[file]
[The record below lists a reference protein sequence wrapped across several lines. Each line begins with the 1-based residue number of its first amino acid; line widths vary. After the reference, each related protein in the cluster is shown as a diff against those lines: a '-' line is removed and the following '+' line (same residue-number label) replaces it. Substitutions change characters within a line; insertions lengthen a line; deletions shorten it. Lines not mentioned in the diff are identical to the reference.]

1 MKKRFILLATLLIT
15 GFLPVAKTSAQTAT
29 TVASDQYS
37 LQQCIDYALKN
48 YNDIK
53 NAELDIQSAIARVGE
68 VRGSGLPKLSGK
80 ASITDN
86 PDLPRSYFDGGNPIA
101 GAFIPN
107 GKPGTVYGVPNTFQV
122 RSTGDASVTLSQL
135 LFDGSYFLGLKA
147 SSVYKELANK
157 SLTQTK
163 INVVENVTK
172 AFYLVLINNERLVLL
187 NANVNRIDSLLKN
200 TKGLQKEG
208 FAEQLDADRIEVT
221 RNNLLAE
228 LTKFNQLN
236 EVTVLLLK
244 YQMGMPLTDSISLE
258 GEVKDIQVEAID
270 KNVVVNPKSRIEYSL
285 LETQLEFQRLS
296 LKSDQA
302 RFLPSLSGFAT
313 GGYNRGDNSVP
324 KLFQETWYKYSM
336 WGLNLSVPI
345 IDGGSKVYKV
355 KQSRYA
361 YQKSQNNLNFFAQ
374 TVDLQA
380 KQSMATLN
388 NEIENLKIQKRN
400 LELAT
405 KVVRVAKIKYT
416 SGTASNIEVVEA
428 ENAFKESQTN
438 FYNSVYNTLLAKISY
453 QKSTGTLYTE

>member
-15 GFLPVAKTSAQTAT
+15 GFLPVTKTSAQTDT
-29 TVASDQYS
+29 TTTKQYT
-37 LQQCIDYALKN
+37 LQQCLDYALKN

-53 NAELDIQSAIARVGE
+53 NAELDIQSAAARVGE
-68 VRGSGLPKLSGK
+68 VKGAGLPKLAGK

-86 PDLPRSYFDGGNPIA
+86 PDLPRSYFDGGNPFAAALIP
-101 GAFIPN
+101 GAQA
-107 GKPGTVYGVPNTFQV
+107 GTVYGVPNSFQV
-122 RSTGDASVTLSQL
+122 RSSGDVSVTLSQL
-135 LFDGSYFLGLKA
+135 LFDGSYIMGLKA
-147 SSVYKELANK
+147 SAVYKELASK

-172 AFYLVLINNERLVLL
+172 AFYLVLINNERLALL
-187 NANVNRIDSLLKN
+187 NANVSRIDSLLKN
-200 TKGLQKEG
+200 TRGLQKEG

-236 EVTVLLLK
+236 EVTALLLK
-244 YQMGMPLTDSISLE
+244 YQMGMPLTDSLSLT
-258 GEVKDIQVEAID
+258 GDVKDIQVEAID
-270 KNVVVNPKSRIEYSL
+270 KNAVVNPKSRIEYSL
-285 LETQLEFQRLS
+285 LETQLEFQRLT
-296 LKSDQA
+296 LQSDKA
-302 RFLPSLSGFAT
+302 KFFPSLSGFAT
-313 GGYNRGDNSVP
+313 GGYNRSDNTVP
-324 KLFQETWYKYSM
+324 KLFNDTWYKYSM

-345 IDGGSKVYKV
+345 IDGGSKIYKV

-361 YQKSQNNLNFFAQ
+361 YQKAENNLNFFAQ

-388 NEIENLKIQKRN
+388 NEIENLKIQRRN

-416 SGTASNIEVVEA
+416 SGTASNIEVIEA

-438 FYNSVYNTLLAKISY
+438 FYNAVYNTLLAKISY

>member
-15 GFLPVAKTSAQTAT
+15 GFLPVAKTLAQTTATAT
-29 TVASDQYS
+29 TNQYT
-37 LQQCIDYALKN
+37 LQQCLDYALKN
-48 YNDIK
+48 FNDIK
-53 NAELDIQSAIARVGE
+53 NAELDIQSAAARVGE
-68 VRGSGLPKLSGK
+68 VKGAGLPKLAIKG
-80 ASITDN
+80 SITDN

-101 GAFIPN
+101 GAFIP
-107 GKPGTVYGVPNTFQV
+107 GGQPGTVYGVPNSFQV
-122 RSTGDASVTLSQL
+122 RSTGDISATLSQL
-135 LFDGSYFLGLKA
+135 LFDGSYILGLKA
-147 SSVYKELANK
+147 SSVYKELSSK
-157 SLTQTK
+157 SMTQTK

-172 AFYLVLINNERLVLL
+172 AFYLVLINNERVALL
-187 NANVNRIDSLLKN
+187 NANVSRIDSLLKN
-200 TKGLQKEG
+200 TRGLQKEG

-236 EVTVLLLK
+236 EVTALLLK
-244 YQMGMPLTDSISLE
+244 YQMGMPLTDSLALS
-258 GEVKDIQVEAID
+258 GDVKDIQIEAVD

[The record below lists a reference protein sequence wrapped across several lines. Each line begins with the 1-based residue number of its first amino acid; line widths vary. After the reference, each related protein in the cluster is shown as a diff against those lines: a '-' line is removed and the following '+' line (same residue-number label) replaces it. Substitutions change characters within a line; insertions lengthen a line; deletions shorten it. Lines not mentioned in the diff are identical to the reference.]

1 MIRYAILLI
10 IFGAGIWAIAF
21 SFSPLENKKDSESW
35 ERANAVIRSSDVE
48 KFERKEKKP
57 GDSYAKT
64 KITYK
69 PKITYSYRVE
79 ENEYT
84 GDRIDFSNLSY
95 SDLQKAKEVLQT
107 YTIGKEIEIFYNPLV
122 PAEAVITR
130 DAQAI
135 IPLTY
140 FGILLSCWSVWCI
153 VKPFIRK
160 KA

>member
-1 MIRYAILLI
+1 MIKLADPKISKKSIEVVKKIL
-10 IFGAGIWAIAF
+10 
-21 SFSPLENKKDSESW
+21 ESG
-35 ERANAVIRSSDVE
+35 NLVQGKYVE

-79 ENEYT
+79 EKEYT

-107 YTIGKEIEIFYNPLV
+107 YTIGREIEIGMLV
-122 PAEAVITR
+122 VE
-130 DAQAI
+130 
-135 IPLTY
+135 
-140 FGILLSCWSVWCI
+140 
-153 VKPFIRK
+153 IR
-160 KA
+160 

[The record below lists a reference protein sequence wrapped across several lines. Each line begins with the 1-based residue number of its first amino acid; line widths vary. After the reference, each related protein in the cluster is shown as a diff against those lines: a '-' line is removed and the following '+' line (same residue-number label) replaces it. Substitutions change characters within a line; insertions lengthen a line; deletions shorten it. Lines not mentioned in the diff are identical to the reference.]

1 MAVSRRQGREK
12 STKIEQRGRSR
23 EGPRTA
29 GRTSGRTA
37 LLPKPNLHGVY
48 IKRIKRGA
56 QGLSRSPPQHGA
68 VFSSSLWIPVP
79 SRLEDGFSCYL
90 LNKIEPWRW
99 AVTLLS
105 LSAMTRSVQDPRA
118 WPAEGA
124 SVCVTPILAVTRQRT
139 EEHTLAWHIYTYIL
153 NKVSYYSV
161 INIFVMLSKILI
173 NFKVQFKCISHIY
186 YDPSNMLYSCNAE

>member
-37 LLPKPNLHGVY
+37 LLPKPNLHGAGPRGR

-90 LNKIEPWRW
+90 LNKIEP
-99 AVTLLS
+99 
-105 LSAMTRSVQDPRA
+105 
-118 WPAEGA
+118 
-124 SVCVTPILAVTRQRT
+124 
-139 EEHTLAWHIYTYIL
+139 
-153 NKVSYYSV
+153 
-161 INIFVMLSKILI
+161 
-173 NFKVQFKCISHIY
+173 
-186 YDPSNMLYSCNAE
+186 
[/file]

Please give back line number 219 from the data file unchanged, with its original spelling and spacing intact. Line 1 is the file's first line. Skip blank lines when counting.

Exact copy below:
-139 EEHTLAWHIYTYIL